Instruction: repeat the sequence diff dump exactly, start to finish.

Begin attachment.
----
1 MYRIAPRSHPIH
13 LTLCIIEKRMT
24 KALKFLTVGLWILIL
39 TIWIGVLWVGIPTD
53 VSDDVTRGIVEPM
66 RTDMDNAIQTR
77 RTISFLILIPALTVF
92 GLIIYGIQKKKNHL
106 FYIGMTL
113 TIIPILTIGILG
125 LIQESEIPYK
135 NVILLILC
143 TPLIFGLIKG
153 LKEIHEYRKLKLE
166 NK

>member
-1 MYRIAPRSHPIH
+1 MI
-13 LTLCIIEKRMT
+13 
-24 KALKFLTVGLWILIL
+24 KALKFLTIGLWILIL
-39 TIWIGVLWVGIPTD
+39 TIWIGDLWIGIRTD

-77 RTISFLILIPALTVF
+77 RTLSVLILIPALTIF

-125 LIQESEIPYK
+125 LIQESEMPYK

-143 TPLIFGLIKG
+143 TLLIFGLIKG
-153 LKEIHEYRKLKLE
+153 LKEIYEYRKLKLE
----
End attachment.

1 MYRIAPRSHPIH
13 LTLCIIEKRMT
24 KALKFLTVGLWILIL
39 TIWIGVLWVGIPTD
53 VSDDVTRGIVEPM
66 RTDMDNAIQTR
77 RTISFLILIPALTVF
92 GLIIYGIQKKKNHL
106 FYIGMTL
113 TIIPILTIGILG
125 LIQESEIPYK
135 NVILLILC
143 TPLIFGLIKG
153 LKEIHEYRKLKLE
166 NK

>member
-1 MYRIAPRSHPIH
+1 MI
-13 LTLCIIEKRMT
+13 
-24 KALKFLTVGLWILIL
+24 KALKFLTIGLWILIL
-39 TIWIGVLWVGIPTD
+39 TIWIGDLWIGIRTD

-77 RTISFLILIPALTVF
+77 RTLSVLILIPALTIF

-125 LIQESEIPYK
+125 LIQESEMPYK

-143 TPLIFGLIKG
+143 TLLIFGLIKG
-153 LKEIHEYRKLKLE
+153 LKEIYEYRKLKLE